Pigface was formed from Ministry’s The Mind Is A Terrible Thing To Taste tour, which produced the In Case You Didn’t Feel Like Showing Up live album and video. For the tour, Al Jourgensen brought Atkins, Nivek Ogre and Chris Connelly. Also on the tour was Rieflin, regular Ministry drummer at the time. While Atkins enjoyed the dynamic of playing with a second drummer, he felt that the lineup was capable of doing much more than being, what he has frequently called, “a Ministry cover band.” Once the tour was over, Atkins and Rieflin decided to continue working together and recruited several of their tourmates from the The Mind Is A Terrible Thing To Taste tour. Pigface was born with the intention of keeping a revolving-door style collaboration with many experimentally-minded musicians, many of whom, especially early on, had recorded for the influential industrial music record label Wax Trax!.
Trent Reznor was also an early partner, before Nine Inch Nails became a household name. “Suck,” co-written and sung by Reznor, was something of an underground hit, and Reznor later re-recorded the song for the Broken EP.
Rieflin eventually left Pigface, leaving Atkins in charge. The hundreds of musical collaborators to record and perform with Pigface have ensured that each album, and each song, is unique. However, this practice has led to some negative criticism due to a perceived lack of continuity.
Pigface concerts are characterized by high-energy performances. Frequently there will be upwards of 10 musicians on stage at any time during the show. In addition, members of the audience are occasionally invited on stage for the encore.
Hailed by some as “an aggressive new alternative-rock Frankenstein,” Pigface grew to become a fierce juggernaut with a malleable line-up that could be as limited as the individual members personal phone books, or as packed with possibilities as the Yellow Pages. Egos where willingly surrendered for the greater good: the onstage fire-eater at a Pittsburgh show was just as important as the participation of then-fledgling Nine Inch Nails frontman Trent Reznor. Fans going to the shows expecting a rote regurgitation of the stuff found on the debut 1991 Pigface document, Gub, were left screaming and shaking their sweaty bodies in wild abandon, or scratching their heads down to skull-surface trying to make sense of it all.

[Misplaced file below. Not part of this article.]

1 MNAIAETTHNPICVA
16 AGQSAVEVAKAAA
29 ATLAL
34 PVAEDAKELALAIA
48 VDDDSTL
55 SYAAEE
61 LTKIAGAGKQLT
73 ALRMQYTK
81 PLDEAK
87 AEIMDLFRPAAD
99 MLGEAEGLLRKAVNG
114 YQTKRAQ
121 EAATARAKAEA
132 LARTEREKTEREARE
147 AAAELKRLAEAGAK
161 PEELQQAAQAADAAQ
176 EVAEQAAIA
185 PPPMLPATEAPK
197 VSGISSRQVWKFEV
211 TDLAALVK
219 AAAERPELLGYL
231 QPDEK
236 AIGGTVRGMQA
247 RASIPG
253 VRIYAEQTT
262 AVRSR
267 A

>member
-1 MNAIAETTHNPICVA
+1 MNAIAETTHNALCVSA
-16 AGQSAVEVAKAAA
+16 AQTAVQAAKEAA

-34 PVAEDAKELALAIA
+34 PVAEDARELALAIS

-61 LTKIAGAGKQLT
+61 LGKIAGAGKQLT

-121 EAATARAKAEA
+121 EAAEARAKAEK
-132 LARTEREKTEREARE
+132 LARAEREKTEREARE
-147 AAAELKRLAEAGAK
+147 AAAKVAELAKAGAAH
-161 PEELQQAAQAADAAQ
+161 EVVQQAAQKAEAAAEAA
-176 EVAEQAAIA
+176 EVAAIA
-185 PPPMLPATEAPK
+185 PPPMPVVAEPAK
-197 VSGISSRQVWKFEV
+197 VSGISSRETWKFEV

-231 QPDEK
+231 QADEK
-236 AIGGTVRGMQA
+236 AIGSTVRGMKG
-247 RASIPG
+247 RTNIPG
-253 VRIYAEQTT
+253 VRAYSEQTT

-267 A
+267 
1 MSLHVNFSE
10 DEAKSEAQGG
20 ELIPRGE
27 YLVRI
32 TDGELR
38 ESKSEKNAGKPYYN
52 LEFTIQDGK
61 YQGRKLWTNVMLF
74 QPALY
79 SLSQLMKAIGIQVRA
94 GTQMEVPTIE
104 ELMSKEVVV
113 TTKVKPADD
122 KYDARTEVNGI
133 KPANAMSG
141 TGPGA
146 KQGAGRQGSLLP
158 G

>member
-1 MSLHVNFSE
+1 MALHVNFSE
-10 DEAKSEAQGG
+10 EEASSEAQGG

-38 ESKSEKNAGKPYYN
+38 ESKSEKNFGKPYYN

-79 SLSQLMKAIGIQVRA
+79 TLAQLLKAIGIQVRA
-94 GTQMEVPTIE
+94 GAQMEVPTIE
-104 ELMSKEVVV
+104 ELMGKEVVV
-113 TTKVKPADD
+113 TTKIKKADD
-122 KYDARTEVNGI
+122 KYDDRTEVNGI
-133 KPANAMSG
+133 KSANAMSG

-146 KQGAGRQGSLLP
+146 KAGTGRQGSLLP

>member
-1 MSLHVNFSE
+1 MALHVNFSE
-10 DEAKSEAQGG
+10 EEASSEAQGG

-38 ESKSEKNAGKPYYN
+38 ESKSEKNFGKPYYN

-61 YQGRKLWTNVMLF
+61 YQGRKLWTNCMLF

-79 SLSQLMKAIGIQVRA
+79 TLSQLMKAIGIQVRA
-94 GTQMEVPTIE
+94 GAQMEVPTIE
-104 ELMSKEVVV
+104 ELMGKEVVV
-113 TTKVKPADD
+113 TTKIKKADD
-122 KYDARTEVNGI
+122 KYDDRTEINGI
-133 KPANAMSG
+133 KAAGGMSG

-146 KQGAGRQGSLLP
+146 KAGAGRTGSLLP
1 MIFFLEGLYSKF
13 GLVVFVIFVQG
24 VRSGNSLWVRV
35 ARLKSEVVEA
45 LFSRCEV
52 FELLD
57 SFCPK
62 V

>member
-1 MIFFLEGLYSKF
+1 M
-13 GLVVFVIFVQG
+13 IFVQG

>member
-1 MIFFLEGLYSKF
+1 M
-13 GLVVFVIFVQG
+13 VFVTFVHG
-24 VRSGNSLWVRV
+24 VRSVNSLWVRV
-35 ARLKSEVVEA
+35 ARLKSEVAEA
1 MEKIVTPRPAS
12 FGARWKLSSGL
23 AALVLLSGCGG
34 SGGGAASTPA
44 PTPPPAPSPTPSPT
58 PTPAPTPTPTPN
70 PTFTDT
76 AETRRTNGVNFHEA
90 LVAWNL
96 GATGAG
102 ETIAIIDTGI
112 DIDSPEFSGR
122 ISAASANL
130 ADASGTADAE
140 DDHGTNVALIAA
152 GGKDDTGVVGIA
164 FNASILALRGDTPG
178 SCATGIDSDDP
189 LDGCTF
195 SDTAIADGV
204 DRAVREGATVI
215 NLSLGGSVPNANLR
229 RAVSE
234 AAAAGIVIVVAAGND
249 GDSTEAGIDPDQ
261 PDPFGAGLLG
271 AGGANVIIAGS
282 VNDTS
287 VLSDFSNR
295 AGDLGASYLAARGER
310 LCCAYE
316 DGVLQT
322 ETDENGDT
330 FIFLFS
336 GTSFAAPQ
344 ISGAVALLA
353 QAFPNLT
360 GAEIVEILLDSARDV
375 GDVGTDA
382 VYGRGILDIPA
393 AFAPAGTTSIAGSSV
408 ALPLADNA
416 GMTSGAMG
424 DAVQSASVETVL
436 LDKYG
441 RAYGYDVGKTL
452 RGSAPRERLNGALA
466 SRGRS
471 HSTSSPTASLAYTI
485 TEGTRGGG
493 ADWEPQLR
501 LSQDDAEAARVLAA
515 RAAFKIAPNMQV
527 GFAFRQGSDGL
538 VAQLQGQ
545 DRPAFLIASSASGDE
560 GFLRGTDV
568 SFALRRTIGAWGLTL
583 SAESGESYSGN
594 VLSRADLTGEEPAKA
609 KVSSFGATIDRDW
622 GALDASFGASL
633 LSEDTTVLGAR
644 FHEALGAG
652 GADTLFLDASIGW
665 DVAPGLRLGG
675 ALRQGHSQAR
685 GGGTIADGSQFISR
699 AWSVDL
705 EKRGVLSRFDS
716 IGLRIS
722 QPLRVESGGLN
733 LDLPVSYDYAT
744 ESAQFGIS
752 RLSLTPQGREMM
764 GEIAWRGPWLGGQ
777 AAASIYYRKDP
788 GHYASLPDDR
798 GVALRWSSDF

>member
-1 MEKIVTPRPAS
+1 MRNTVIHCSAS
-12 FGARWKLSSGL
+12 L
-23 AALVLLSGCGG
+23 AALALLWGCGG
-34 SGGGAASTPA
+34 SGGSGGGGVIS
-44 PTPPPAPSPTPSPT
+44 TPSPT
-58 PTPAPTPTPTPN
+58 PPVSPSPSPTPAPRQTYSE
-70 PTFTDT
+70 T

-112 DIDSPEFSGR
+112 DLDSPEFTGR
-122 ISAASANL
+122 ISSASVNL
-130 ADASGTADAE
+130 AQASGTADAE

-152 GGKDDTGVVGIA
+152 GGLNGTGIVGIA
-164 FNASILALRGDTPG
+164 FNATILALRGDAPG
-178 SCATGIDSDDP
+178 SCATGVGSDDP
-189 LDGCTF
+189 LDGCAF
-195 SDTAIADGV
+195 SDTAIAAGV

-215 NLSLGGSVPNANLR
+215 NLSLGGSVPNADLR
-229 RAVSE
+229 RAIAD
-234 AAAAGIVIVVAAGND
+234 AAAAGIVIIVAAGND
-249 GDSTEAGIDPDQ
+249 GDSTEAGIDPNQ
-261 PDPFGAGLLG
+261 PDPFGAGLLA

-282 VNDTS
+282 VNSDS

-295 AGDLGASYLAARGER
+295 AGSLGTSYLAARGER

At close inspection, its obvious that Pigface has become much more than the convenient, yet dubious tag of “super group.” A strategy for the creation of uncompromising music, Pigface has been a farm team (belly dancer Christine Petro added some color to U2s PopMart tour), as well as a launch pad for underground mavens to reinvent themselves. The collective fostered the aesthetic growth of former Silverfish screamer Lesley Rankine (heard here on “Chickasaw”, and “Ten Ground and Down”) into the sultry grooves of Ruby. Ditto for the career of former Gaye Byker On Acid Mary Hoxley, who later ascended from “grebo” obscurity to British dance-rock royalty in Apollo 440. Pigface also acted as a rampart where established musicians-such as Tools Danny Carey and Red Hot Chili Peppers Michael “Flea” Balzary could stretch out in ways their parent bands would not let them. The communal spirit of the music was also enough of a force to make the music industry adjust its cloudy spectacles to take notice (reportedly, the last word in Skinny Puppy’s American Recordings contract is “Pigface”). But don’t think for a nanosecond that all that activity and accomplishment was only felt onstage in a self-congratulatory back-slapping marathon: Just prior to his signing to the nothing Records label, Marilyn Manson launched an ad hoc ensemble names Mrs. Scabtree, that featured other like-minded Ft. Lauderdale, Florida freaks. When pressed for details, Manson described the group as “a Pigface-kind of thing.” Time has proven that Pigface was an idea that has ignited both musicians and audiences alike.